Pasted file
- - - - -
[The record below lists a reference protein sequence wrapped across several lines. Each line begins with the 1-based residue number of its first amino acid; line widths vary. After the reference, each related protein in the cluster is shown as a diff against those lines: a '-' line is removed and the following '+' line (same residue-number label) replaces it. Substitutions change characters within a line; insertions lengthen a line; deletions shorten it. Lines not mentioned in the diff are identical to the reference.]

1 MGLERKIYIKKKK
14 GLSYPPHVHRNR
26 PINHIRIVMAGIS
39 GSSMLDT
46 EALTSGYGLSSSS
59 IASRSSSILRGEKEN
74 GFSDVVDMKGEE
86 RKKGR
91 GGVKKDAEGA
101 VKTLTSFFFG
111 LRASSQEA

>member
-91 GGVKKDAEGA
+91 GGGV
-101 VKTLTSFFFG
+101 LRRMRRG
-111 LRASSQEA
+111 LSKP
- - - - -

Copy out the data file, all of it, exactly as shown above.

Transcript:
[The record below lists a reference protein sequence wrapped across several lines. Each line begins with the 1-based residue number of its first amino acid; line widths vary. After the reference, each related protein in the cluster is shown as a diff against those lines: a '-' line is removed and the following '+' line (same residue-number label) replaces it. Substitutions change characters within a line; insertions lengthen a line; deletions shorten it. Lines not mentioned in the diff are identical to the reference.]

1 MGLERKIYIKKKK
14 GLSYPPHVHRNR
26 PINHIRIVMAGIS
39 GSSMLDT
46 EALTSGYGLSSSS
59 IASRSSSILRGEKEN
74 GFSDVVDMKGEE
86 RKKGR
91 GGVKKDAEGA
101 VKTLTSFFFG
111 LRASSQEA

>member
-91 GGVKKDAEGA
+91 GGGV
-101 VKTLTSFFFG
+101 LRRMRRG
-111 LRASSQEA
+111 LSKP